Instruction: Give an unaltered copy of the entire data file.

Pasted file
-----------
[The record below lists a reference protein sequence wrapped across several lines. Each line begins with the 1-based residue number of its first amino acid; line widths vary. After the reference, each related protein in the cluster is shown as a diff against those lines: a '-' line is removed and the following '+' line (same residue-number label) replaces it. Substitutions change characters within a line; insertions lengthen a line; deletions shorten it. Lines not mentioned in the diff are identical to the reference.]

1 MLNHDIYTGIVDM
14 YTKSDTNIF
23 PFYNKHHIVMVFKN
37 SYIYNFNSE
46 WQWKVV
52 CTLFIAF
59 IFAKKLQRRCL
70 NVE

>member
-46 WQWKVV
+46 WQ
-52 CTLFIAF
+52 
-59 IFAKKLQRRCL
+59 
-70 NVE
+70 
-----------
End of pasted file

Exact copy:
[The record below lists a reference protein sequence wrapped across several lines. Each line begins with the 1-based residue number of its first amino acid; line widths vary. After the reference, each related protein in the cluster is shown as a diff against those lines: a '-' line is removed and the following '+' line (same residue-number label) replaces it. Substitutions change characters within a line; insertions lengthen a line; deletions shorten it. Lines not mentioned in the diff are identical to the reference.]

1 MLNHDIYTGIVDM
14 YTKSDTNIF
23 PFYNKHHIVMVFKN
37 SYIYNFNSE
46 WQWKVV
52 CTLFIAF
59 IFAKKLQRRCL
70 NVE

>member
-46 WQWKVV
+46 WQ
-52 CTLFIAF
+52 
-59 IFAKKLQRRCL
+59 
-70 NVE
+70 